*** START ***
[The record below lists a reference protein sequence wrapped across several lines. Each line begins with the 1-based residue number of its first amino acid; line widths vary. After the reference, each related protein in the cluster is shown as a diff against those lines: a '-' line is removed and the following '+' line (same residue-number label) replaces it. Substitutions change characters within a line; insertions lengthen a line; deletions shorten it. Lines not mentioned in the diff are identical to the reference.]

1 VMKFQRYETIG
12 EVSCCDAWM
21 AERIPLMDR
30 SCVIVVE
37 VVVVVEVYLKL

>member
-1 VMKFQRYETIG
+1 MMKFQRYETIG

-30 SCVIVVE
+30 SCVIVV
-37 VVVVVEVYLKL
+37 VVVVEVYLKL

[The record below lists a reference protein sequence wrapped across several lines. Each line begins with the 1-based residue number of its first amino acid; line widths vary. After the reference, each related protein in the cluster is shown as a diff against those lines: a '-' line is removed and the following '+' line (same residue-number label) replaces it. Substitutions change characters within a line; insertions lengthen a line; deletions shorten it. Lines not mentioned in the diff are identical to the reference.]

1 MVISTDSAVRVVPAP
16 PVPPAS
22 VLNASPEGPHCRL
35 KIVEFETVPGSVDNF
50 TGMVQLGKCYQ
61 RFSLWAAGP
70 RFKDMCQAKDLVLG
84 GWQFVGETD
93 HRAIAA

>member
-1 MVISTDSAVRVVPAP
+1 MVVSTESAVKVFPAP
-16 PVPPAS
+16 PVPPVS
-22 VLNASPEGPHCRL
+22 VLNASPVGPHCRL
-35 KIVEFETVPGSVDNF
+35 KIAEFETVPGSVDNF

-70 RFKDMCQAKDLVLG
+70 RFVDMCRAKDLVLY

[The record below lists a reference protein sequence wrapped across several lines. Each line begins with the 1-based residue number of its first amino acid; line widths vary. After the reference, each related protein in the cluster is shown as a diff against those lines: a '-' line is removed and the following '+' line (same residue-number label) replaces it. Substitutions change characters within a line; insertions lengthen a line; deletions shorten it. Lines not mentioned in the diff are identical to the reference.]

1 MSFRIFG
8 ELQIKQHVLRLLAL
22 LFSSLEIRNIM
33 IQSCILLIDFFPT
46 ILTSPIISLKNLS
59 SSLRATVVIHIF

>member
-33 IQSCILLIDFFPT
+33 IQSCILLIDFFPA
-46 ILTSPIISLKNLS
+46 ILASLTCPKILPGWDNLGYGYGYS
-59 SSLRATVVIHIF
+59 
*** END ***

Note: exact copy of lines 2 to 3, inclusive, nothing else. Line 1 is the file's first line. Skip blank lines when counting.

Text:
1 VMKFQRYETIG
12 EVSCCDAWM